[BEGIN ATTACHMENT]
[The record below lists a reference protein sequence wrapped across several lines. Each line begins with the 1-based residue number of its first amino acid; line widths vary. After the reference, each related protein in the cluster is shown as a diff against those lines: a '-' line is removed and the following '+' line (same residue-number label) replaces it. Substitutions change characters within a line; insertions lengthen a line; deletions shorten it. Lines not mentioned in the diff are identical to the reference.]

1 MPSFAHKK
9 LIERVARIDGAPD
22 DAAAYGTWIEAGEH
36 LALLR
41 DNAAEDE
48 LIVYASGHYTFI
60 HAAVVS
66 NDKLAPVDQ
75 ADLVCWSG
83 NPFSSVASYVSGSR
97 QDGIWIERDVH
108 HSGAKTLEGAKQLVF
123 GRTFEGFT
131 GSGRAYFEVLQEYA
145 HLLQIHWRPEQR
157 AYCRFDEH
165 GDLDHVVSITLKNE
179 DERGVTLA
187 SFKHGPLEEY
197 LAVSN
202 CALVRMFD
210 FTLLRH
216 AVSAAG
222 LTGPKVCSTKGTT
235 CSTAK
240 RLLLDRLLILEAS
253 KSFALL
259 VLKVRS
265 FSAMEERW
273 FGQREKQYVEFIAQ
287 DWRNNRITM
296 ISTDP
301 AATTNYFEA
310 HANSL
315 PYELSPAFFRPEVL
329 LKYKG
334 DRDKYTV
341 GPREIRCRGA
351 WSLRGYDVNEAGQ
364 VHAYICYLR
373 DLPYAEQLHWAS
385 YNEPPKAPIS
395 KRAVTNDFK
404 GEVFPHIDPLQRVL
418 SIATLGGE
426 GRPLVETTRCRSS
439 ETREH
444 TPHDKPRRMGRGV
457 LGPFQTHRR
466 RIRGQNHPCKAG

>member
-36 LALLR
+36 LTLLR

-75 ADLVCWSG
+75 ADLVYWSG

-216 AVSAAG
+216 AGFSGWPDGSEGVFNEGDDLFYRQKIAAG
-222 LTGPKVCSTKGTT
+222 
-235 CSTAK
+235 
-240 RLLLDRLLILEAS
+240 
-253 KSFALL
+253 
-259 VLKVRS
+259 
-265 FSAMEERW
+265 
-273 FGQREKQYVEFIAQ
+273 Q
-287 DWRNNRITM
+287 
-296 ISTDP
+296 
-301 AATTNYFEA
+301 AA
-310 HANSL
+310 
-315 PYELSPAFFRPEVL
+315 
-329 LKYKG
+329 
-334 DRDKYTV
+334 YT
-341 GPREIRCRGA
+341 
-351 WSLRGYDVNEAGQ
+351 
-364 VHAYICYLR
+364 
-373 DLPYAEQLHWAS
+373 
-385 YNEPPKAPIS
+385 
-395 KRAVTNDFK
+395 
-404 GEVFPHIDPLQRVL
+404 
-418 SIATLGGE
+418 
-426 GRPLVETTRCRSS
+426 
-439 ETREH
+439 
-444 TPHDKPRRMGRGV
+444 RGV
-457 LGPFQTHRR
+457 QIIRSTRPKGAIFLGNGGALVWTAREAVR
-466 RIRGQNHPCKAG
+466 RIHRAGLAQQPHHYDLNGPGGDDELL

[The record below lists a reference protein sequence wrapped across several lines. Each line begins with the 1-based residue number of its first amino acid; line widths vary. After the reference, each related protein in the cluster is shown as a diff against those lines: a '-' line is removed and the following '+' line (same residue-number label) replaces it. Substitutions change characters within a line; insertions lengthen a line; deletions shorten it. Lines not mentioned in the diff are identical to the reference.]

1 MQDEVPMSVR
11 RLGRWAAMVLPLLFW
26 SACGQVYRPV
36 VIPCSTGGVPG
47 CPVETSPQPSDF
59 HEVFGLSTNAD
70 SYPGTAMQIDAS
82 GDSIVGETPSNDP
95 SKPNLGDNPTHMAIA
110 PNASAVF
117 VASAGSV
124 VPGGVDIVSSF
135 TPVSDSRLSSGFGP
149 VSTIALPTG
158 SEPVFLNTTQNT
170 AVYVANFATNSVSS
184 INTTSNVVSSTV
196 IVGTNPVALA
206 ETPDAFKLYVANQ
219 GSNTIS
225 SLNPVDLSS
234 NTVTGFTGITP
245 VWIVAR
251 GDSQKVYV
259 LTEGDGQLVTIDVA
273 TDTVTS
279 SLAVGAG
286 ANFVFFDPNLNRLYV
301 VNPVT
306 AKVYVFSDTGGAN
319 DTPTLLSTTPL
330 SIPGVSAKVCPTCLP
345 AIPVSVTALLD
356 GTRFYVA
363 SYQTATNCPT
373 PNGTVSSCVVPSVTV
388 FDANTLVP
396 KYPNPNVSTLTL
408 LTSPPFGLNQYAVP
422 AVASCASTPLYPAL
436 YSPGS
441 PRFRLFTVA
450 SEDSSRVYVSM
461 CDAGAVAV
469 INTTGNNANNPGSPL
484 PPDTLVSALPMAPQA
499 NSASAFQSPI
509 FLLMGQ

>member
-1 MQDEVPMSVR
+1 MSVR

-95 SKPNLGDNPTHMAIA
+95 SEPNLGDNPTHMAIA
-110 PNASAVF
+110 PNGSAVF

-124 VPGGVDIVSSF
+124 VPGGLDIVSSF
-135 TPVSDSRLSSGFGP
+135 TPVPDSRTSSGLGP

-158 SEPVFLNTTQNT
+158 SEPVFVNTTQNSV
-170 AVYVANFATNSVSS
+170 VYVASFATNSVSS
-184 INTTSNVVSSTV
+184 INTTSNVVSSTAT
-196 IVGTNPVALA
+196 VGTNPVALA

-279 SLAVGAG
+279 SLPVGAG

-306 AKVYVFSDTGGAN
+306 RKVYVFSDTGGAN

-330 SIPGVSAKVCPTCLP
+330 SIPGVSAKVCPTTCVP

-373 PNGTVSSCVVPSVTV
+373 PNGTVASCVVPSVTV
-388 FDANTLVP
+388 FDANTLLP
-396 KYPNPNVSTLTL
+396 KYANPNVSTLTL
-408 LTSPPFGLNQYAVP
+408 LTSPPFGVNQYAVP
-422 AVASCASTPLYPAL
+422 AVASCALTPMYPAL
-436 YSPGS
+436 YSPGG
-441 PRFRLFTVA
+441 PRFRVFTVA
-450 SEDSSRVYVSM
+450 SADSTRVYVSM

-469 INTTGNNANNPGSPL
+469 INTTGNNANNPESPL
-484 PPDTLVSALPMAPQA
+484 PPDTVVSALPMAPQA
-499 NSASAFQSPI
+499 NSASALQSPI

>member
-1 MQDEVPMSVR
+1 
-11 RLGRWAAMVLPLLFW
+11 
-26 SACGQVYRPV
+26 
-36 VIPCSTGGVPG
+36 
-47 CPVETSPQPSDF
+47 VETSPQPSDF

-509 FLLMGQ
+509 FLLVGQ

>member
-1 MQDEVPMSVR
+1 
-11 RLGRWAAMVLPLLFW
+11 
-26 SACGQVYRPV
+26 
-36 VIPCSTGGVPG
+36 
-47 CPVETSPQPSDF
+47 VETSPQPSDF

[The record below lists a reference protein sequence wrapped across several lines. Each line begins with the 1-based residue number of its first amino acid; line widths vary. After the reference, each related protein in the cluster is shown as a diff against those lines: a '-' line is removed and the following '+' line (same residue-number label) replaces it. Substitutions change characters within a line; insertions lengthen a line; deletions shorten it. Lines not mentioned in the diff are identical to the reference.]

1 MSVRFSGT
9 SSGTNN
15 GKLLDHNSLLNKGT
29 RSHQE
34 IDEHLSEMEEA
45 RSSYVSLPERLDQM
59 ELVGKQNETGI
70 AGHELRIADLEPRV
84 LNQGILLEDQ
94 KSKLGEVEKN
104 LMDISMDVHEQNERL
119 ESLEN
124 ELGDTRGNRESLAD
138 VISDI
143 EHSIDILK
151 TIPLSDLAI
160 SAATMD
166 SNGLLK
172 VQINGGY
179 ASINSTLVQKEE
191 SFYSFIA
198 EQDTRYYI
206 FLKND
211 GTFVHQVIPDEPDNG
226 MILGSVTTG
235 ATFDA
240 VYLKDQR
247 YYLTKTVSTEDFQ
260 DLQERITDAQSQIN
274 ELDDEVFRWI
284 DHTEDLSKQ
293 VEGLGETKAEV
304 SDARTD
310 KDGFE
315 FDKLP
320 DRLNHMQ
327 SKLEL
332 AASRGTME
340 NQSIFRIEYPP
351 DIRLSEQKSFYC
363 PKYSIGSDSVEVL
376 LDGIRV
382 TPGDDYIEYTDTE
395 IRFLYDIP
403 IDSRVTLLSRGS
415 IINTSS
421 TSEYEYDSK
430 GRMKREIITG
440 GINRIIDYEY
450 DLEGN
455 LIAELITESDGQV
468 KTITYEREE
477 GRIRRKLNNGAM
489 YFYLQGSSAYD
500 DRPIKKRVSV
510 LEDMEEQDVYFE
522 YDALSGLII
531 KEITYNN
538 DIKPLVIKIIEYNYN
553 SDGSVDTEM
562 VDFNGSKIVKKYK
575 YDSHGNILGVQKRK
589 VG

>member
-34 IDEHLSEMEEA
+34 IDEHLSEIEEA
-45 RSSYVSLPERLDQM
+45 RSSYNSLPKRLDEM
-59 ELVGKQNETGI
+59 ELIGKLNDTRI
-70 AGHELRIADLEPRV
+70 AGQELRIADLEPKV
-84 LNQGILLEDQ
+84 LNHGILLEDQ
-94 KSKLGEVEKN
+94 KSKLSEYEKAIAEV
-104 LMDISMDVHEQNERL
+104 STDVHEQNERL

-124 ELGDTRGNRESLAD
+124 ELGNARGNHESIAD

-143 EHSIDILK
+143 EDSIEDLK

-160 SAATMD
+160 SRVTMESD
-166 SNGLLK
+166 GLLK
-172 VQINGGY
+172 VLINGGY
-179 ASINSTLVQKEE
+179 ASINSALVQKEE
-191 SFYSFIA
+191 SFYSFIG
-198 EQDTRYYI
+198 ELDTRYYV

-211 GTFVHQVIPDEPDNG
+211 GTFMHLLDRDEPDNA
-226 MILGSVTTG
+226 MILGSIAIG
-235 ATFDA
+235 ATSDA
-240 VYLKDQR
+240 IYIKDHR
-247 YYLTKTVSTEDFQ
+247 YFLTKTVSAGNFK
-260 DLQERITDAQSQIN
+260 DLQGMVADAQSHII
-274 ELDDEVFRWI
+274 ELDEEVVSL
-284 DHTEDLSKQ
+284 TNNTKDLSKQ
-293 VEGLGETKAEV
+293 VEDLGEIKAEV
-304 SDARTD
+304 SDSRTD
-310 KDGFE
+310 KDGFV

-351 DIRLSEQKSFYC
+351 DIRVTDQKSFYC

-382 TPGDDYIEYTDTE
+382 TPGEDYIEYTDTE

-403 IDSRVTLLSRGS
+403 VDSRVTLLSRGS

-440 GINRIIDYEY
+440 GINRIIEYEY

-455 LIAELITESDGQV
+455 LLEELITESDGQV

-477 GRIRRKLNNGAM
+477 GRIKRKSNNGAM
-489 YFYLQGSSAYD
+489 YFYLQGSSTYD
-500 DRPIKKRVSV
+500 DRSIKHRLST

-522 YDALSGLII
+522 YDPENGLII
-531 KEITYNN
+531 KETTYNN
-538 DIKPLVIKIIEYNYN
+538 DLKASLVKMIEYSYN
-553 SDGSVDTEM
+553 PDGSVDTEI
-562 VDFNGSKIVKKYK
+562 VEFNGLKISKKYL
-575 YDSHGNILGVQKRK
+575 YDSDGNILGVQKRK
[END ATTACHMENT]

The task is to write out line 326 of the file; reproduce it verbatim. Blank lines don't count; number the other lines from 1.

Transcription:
-198 EQDTRYYI